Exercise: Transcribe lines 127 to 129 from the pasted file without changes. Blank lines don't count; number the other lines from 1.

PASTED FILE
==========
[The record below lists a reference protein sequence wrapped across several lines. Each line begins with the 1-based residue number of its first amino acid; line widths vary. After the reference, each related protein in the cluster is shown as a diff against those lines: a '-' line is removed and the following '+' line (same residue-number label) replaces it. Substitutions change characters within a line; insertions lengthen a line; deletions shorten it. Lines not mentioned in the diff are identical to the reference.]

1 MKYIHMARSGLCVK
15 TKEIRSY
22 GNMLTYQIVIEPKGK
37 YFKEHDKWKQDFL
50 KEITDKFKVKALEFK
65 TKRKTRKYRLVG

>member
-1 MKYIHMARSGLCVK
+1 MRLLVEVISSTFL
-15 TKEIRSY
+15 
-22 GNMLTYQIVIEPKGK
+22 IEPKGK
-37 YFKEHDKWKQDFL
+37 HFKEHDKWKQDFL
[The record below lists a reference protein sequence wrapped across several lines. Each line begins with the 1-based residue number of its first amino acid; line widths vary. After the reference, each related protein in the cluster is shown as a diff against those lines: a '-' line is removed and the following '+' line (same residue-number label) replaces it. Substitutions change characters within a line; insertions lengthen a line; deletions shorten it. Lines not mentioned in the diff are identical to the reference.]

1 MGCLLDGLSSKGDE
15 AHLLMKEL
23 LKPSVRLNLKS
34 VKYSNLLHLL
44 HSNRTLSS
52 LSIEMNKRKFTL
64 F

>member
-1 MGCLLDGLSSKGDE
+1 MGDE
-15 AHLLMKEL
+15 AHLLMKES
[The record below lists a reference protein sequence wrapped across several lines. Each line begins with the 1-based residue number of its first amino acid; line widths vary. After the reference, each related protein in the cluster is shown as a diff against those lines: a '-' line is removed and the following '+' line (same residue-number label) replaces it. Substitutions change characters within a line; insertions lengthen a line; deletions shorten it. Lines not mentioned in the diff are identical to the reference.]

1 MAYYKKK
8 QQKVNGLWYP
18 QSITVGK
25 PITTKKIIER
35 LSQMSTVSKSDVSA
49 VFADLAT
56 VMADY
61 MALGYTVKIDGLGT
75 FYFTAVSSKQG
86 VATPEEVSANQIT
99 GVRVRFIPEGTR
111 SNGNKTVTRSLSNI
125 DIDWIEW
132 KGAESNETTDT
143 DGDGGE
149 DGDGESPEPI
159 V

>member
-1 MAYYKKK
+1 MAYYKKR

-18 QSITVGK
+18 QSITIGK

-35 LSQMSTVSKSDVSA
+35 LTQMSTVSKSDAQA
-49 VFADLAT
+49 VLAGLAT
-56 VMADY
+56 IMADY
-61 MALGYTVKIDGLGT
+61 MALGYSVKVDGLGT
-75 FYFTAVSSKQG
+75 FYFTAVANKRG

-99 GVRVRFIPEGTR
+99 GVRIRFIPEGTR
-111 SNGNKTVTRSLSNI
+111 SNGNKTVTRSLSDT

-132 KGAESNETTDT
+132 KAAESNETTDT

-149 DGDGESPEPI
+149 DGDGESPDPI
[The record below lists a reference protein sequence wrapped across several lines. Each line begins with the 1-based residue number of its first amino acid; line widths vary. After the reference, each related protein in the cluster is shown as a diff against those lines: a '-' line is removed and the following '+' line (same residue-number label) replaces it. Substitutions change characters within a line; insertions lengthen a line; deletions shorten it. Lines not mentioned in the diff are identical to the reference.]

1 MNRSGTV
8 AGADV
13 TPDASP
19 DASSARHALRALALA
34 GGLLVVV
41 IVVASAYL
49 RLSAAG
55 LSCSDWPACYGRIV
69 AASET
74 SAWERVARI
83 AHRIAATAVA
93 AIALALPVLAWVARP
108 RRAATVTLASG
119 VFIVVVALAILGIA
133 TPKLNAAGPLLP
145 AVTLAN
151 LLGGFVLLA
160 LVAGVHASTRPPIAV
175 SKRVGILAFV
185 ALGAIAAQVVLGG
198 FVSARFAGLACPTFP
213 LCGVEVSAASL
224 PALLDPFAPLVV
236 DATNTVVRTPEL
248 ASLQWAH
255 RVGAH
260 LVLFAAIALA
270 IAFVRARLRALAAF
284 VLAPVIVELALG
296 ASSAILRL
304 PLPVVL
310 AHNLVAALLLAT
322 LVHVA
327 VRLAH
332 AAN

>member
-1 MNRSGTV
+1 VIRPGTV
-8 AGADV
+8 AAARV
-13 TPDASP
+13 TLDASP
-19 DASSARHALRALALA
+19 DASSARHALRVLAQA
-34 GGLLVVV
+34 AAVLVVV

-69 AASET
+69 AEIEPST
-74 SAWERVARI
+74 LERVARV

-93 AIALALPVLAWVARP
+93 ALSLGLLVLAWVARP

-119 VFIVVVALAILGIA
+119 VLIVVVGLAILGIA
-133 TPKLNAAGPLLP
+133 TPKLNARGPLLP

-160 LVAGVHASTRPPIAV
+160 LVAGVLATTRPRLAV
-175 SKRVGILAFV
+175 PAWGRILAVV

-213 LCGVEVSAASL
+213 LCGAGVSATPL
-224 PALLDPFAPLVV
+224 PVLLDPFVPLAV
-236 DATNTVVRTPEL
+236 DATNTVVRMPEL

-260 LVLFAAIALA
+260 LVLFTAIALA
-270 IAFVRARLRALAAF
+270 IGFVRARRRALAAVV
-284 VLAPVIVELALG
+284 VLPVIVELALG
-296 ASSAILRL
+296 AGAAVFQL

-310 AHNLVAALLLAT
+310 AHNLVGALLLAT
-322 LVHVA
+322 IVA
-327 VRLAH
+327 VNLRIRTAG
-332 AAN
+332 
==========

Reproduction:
+133 TPKLNARGPLLP

-160 LVAGVHASTRPPIAV
+160 LVAGVLATTRPRLAV